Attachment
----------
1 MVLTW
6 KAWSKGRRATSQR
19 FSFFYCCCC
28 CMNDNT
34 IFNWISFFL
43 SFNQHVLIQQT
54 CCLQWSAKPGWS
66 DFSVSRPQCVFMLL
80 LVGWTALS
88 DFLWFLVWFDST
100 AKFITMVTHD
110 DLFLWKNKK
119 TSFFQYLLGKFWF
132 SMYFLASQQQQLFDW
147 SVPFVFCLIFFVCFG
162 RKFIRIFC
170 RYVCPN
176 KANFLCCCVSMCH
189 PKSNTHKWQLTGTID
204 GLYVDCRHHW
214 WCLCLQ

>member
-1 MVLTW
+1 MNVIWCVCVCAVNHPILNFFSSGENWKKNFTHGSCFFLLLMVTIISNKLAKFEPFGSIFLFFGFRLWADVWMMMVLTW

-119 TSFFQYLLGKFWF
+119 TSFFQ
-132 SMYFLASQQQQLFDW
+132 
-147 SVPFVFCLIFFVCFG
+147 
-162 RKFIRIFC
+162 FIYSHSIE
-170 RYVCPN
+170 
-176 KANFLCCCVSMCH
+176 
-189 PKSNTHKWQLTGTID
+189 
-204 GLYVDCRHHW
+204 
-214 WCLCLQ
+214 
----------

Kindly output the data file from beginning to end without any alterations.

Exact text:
1 MVLTW
6 KAWSKGRRATSQR
19 FSFFYCCCC
28 CMNDNT
34 IFNWISFFL
43 SFNQHVLIQQT
54 CCLQWSAKPGWS
66 DFSVSRPQCVFMLL
80 LVGWTALS
88 DFLWFLVWFDST
100 AKFITMVTHD
110 DLFLWKNKK
119 TSFFQYLLGKFWF
132 SMYFLASQQQQLFDW
147 SVPFVFCLIFFVCFG
162 RKFIRIFC
170 RYVCPN
176 KANFLCCCVSMCH
189 PKSNTHKWQLTGTID
204 GLYVDCRHHW
214 WCLCLQ

>member
-1 MVLTW
+1 MNVIWCVCVCAVNHPILNFFSSGENWKKNFTHGSCFFLLLMVTIISNKLAKFEPFGSIFLFFGFRLWADVWMMMVLTW

-119 TSFFQYLLGKFWF
+119 TSFFQ
-132 SMYFLASQQQQLFDW
+132 
-147 SVPFVFCLIFFVCFG
+147 
-162 RKFIRIFC
+162 FIYSHSIE
-170 RYVCPN
+170 
-176 KANFLCCCVSMCH
+176 
-189 PKSNTHKWQLTGTID
+189 
-204 GLYVDCRHHW
+204 
-214 WCLCLQ
+214 